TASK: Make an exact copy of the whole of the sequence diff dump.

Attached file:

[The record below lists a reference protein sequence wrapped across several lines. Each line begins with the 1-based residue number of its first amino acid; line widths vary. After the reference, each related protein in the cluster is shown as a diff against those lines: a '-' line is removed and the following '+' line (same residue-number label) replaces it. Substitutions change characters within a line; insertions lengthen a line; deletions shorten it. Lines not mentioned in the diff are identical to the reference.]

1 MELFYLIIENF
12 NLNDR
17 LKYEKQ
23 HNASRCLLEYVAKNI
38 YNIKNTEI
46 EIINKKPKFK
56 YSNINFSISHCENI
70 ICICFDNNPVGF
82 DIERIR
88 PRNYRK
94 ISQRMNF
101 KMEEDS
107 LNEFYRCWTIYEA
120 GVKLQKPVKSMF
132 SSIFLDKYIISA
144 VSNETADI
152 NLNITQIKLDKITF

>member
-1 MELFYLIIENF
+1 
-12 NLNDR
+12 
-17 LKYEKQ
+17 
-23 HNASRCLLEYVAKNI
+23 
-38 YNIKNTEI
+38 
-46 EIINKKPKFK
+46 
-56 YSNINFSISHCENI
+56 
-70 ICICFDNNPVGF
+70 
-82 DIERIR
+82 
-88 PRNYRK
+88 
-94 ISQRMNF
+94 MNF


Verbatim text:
[The record below lists a reference protein sequence wrapped across several lines. Each line begins with the 1-based residue number of its first amino acid; line widths vary. After the reference, each related protein in the cluster is shown as a diff against those lines: a '-' line is removed and the following '+' line (same residue-number label) replaces it. Substitutions change characters within a line; insertions lengthen a line; deletions shorten it. Lines not mentioned in the diff are identical to the reference.]

1 MELFYLIIENF
12 NLNDR
17 LKYEKQ
23 HNASRCLLEYVAKNI
38 YNIKNTEI
46 EIINKKPKFK
56 YSNINFSISHCENI
70 ICICFDNNPVGF
82 DIERIR
88 PRNYRK
94 ISQRMNF
101 KMEEDS
107 LNEFYRCWTIYEA
120 GVKLQKPVKSMF
132 SSIFLDKYIISA
144 VSNETADI
152 NLNITQIKLDKITF

>member
-1 MELFYLIIENF
+1 
-12 NLNDR
+12 
-17 LKYEKQ
+17 
-23 HNASRCLLEYVAKNI
+23 
-38 YNIKNTEI
+38 
-46 EIINKKPKFK
+46 
-56 YSNINFSISHCENI
+56 
-70 ICICFDNNPVGF
+70 
-82 DIERIR
+82 
-88 PRNYRK
+88 
-94 ISQRMNF
+94 MNF